It's possible to prod immune cells to attack and kill pancreatic cancer cells, according to a report from scientists at the University of Washington School of Medicine (UW Medicine) and the Fred Hutchinson Cancer Research Center in Seattle. Their findings challenge the commonly held view that pancreatic cancer does not elicit an immune system response that is robust enough for immunotherapy to be effective.
In a paper published April 2 in the journal Clinical Cancer Research, the researchers report that they found such T cells within pancreatic tumors and determined that they can be activated to attack and kill cancer cells. They studied pancreatic ductal adenocarcinoma, the most common and most deadly pancreatic cancer.
Much of what is known about the immune system’s reaction to pancreatic cancer comes from mouse studies. In this study, however, researchers studied immune-cell behavior in human pancreatic tumor tissue. They used small, cylindrical core samples taken from tumors removed during surgery at UW Medical Center. The cylinders were cut into 250 micron-thick discs that were maintained in nutrient-rich fluid and studied under the microscope for up to one week.
The technique preserved the cellular architecture of the tumor samples and allowed the researchers to observe changes in the immune cells’ interactions with cancer in response to different treatments.
Using this and other approaches, they identified T cells that were primed to attack the tumor cells. What’s more, the T cells in the tumors appeared to have proliferated in ways that suggest they were adapting to react to cancer cells.
The investigators description of “convergent evolution” of T cell receptors reflects that multiple DNA sequences were found encoding for the same protein sequence. They interpreted this as strong selection tendency among those particular T cell receptors, a finding that suggested that those T cells were recognizing immunogenic tumor-associated antigens.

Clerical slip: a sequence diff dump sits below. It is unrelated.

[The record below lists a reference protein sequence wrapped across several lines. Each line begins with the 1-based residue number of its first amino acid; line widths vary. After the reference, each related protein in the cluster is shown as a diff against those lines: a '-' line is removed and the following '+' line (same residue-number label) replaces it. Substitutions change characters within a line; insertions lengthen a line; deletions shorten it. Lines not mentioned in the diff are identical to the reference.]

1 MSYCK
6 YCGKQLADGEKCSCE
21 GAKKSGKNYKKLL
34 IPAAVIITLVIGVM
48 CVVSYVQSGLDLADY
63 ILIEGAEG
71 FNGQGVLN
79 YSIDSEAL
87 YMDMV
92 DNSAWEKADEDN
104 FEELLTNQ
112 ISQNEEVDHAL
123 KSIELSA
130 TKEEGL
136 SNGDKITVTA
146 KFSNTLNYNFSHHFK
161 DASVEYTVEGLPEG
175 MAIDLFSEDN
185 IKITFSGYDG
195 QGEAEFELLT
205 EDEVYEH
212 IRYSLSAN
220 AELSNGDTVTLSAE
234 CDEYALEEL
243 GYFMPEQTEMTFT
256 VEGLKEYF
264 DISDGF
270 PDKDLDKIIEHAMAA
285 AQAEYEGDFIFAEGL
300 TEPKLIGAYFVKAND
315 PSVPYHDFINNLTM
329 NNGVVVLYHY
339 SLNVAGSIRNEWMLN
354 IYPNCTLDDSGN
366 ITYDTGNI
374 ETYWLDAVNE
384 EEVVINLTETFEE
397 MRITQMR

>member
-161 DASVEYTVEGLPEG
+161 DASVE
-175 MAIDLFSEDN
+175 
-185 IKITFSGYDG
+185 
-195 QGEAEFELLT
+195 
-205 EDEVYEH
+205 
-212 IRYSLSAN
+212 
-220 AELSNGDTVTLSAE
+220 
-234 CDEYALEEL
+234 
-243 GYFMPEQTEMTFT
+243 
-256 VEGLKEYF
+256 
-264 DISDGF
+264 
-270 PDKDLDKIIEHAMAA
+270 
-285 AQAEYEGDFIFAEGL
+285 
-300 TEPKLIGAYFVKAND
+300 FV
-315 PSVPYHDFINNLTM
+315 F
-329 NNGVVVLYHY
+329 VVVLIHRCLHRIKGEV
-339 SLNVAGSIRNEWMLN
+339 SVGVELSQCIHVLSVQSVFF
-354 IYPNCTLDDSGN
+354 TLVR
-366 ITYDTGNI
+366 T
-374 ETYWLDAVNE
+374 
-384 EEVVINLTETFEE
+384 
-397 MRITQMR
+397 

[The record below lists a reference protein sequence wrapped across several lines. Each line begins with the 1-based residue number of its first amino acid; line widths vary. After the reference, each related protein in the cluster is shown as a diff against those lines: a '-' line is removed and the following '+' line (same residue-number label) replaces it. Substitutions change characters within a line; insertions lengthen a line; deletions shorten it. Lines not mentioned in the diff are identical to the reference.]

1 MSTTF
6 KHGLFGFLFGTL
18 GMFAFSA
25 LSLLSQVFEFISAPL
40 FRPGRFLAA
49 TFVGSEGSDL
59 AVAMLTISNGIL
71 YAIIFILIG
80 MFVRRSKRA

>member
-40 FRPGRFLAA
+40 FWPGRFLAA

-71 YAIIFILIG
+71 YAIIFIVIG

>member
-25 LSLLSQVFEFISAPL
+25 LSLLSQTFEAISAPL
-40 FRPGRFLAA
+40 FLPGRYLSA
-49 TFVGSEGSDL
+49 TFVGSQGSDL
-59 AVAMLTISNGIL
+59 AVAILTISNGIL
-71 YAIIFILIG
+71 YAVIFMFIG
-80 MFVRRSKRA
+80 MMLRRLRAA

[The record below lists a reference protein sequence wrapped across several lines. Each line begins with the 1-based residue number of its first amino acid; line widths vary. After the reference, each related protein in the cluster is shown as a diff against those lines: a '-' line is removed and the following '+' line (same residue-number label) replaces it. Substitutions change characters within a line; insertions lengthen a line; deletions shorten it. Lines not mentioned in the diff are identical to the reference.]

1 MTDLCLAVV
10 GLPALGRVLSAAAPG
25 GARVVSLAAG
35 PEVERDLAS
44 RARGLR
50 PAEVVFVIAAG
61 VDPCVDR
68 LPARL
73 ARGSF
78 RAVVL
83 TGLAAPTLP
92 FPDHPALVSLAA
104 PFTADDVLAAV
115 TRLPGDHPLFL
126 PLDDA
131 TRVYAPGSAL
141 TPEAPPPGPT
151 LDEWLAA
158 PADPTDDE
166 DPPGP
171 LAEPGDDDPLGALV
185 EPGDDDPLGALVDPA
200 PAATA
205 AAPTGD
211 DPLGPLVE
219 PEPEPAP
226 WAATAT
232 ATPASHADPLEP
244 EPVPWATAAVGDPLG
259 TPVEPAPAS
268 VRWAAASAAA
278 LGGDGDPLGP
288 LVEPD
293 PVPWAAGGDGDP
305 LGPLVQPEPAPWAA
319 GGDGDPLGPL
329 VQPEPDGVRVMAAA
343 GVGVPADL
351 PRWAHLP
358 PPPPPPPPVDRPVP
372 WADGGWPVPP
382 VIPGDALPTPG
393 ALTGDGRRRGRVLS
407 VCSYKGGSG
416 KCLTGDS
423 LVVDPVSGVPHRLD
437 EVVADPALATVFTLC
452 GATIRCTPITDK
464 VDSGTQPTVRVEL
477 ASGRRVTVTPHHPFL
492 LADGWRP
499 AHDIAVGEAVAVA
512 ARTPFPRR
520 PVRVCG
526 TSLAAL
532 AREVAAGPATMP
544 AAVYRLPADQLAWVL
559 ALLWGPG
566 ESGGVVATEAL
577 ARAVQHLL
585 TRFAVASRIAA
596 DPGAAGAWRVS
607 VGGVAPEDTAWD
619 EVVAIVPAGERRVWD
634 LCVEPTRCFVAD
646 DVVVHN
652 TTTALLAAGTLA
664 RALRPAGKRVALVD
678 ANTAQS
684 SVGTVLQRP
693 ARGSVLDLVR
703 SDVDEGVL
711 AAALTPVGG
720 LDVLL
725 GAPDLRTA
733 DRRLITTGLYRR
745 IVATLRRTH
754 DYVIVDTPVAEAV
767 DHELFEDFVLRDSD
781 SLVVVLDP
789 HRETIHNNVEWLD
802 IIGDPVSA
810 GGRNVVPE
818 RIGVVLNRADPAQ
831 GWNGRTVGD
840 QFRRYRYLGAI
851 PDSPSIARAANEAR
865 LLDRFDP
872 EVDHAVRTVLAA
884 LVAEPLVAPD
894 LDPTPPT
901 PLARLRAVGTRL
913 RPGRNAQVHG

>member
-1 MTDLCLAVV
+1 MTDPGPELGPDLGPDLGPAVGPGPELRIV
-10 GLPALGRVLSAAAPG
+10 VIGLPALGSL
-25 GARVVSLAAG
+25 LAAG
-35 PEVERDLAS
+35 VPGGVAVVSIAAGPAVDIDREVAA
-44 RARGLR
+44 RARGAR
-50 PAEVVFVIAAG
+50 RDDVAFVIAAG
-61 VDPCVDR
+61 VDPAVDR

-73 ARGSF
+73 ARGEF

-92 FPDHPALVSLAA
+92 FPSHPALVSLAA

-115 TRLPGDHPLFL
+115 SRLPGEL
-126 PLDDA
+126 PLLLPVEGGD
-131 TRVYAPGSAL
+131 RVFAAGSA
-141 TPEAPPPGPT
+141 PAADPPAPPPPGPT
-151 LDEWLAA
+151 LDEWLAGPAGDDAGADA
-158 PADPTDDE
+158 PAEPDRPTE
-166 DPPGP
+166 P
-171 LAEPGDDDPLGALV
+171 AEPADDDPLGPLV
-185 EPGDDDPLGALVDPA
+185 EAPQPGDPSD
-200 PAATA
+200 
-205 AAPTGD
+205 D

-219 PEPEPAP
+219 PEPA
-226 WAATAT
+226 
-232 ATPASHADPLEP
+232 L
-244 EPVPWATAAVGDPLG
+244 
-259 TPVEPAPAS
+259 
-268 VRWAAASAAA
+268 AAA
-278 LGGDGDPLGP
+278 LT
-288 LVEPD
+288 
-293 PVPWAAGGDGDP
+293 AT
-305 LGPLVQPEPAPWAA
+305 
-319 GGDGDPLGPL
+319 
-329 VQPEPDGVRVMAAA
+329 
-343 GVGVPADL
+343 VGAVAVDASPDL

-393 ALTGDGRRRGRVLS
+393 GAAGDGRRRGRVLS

Although the T cells were primed and present, they were not killing the cancer cells. Two things seemed to prevent an effective immune attack: First, the T cells often did not contact the cancer cells, which they must do to kill. Instead, most were located within the tumor’s connective tissue, close to the cancer cells but too far to do them damage. Second, the T cells, though primed to attack the cancer cells, had been inactivated.
The researchers hypothesized that this inactivation was affected by the protein called PD-L1. PD-L1 binds to a protein on the surface of immune cells, called PD-1, which serves as an “off-switch.” Such off-switches are immune-response checkpoints that protect normal cells from inflammation. Many cancer cells, however, target checkpoint proteins to neutralize the immune attack. Cancers can also secrete proteins that inhibit immune cells’ ability to migrate.
To test their hypothesis, the researchers treated human tumor samples with two drugs: an antibody that blocks PD-1 so the cancer cannot stimulate this “off switch,” and a drug called AMD3100, which inhibits CXCR4, a chemokine receptor on immune cells, and which has been shown to mobilize T cells.
They found that after treating the samples with the two drugs, T cells indeed migrated to the cancer cells, proliferated, and killed the cancer cells. It was the first direct evidence of T cell-mediated tumor killing in pancreatic ductal adenocarcinoma, the researchers noted.